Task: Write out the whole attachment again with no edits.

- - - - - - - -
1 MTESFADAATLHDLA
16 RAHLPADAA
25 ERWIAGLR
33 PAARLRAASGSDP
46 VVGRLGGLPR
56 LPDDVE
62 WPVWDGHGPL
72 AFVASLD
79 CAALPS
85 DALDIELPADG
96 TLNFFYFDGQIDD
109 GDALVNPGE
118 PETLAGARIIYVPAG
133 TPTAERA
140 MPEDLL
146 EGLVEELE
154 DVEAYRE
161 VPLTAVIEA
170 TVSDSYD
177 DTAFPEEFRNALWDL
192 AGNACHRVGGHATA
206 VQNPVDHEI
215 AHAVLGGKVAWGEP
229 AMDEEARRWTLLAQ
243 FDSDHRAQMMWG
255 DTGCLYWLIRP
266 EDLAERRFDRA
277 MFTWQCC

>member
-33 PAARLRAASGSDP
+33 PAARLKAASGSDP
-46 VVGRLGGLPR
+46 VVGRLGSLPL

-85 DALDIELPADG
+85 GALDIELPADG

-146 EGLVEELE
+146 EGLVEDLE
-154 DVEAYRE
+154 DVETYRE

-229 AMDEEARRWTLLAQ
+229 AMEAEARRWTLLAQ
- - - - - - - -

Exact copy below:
1 MTESFADAATLHDLA
16 RAHLPADAA
25 ERWIAGLR
33 PAARLRAASGSDP
46 VVGRLGGLPR
56 LPDDVE
62 WPVWDGHGPL
72 AFVASLD
79 CAALPS
85 DALDIELPADG
96 TLNFFYFDGQIDD
109 GDALVNPGE
118 PETLAGARIIYVPAG
133 TPTAERA
140 MPEDLL
146 EGLVEELE
154 DVEAYRE
161 VPLTAVIEA
170 TVSDSYD
177 DTAFPEEFRNALWDL
192 AGNACHRVGGHATA
206 VQNPVDHEI
215 AHAVLGGKVAWGEP
229 AMDEEARRWTLLAQ
243 FDSDHRAQMMWG
255 DTGCLYWLIRP
266 EDLAERRFDRA
277 MFTWQCC

>member
-33 PAARLRAASGSDP
+33 PAARLKAASGSDP
-46 VVGRLGGLPR
+46 VVGRLGSLPL

-85 DALDIELPADG
+85 GALDIELPADG

-146 EGLVEELE
+146 EGLVEDLE
-154 DVEAYRE
+154 DVETYRE

-229 AMDEEARRWTLLAQ
+229 AMEAEARRWTLLAQ